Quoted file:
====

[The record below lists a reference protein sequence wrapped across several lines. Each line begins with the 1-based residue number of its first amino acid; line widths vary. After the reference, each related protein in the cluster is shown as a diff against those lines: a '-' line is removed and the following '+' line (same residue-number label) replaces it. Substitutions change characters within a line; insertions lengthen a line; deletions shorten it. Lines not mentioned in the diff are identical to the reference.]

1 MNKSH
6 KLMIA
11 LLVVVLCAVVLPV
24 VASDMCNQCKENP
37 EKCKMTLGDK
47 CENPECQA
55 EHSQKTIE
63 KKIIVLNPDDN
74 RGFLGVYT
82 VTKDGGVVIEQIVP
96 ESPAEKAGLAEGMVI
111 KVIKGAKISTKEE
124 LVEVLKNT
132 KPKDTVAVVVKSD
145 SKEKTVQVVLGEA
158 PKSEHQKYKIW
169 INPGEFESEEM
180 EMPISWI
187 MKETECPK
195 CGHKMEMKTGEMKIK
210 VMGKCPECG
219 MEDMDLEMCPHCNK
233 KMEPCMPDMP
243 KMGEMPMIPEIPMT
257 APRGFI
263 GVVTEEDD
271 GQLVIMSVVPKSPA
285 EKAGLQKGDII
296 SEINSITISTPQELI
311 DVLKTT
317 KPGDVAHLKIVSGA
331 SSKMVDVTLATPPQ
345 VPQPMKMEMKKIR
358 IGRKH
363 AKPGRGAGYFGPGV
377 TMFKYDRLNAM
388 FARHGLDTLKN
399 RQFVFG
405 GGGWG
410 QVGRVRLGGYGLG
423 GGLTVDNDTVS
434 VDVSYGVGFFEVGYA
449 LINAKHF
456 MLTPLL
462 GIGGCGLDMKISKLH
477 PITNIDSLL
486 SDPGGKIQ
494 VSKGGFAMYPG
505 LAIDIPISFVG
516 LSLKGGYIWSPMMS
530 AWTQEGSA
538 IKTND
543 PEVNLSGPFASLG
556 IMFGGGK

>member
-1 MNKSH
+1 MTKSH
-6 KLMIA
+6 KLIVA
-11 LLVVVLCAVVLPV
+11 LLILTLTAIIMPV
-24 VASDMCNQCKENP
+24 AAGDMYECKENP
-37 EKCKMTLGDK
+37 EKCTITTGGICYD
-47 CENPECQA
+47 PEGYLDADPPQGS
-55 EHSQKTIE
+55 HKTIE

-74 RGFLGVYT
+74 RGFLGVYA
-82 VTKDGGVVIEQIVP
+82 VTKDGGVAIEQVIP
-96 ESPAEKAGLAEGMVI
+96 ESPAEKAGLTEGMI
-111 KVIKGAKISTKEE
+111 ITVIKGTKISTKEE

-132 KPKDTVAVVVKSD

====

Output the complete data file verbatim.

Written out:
[The record below lists a reference protein sequence wrapped across several lines. Each line begins with the 1-based residue number of its first amino acid; line widths vary. After the reference, each related protein in the cluster is shown as a diff against those lines: a '-' line is removed and the following '+' line (same residue-number label) replaces it. Substitutions change characters within a line; insertions lengthen a line; deletions shorten it. Lines not mentioned in the diff are identical to the reference.]

1 MNKSH
6 KLMIA
11 LLVVVLCAVVLPV
24 VASDMCNQCKENP
37 EKCKMTLGDK
47 CENPECQA
55 EHSQKTIE
63 KKIIVLNPDDN
74 RGFLGVYT
82 VTKDGGVVIEQIVP
96 ESPAEKAGLAEGMVI
111 KVIKGAKISTKEE
124 LVEVLKNT
132 KPKDTVAVVVKSD
145 SKEKTVQVVLGEA
158 PKSEHQKYKIW
169 INPGEFESEEM
180 EMPISWI
187 MKETECPK
195 CGHKMEMKTGEMKIK
210 VMGKCPECG
219 MEDMDLEMCPHCNK
233 KMEPCMPDMP
243 KMGEMPMIPEIPMT
257 APRGFI
263 GVVTEEDD
271 GQLVIMSVVPKSPA
285 EKAGLQKGDII
296 SEINSITISTPQELI
311 DVLKTT
317 KPGDVAHLKIVSGA
331 SSKMVDVTLATPPQ
345 VPQPMKMEMKKIR
358 IGRKH
363 AKPGRGAGYFGPGV
377 TMFKYDRLNAM
388 FARHGLDTLKN
399 RQFVFG
405 GGGWG
410 QVGRVRLGGYGLG
423 GGLTVDNDTVS
434 VDVSYGVGFFEVGYA
449 LINAKHF
456 MLTPLL
462 GIGGCGLDMKISKLH
477 PITNIDSLL
486 SDPGGKIQ
494 VSKGGFAMYPG
505 LAIDIPISFVG
516 LSLKGGYIWSPMMS
530 AWTQEGSA
538 IKTND
543 PEVNLSGPFASLG
556 IMFGGGK

>member
-1 MNKSH
+1 MTKSH
-6 KLMIA
+6 KLIVA
-11 LLVVVLCAVVLPV
+11 LLILTLTAIIMPV
-24 VASDMCNQCKENP
+24 AAGDMYECKENP
-37 EKCKMTLGDK
+37 EKCTITTGGICYD
-47 CENPECQA
+47 PEGYLDADPPQGS
-55 EHSQKTIE
+55 HKTIE

-74 RGFLGVYT
+74 RGFLGVYA
-82 VTKDGGVVIEQIVP
+82 VTKDGGVAIEQVIP
-96 ESPAEKAGLAEGMVI
+96 ESPAEKAGLTEGMI
-111 KVIKGAKISTKEE
+111 ITVIKGTKISTKEE

-132 KPKDTVAVVVKSD